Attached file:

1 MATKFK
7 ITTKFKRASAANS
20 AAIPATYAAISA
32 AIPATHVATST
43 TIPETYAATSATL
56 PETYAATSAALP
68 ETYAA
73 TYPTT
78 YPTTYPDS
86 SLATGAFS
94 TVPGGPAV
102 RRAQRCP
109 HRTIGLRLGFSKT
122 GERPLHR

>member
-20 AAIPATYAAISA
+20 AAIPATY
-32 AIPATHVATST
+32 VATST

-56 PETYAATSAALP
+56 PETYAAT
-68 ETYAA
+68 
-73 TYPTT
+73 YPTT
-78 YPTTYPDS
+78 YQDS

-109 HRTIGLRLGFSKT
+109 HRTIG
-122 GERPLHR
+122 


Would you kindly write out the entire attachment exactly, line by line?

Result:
1 MATKFK
7 ITTKFKRASAANS
20 AAIPATYAAISA
32 AIPATHVATST
43 TIPETYAATSATL
56 PETYAATSAALP
68 ETYAA
73 TYPTT
78 YPTTYPDS
86 SLATGAFS
94 TVPGGPAV
102 RRAQRCP
109 HRTIGLRLGFSKT
122 GERPLHR

>member
-20 AAIPATYAAISA
+20 AAIPATY
-32 AIPATHVATST
+32 VATST

-56 PETYAATSAALP
+56 PETYAAT
-68 ETYAA
+68 
-73 TYPTT
+73 YPTT
-78 YPTTYPDS
+78 YQDS

-109 HRTIGLRLGFSKT
+109 HRTIG
-122 GERPLHR
+122 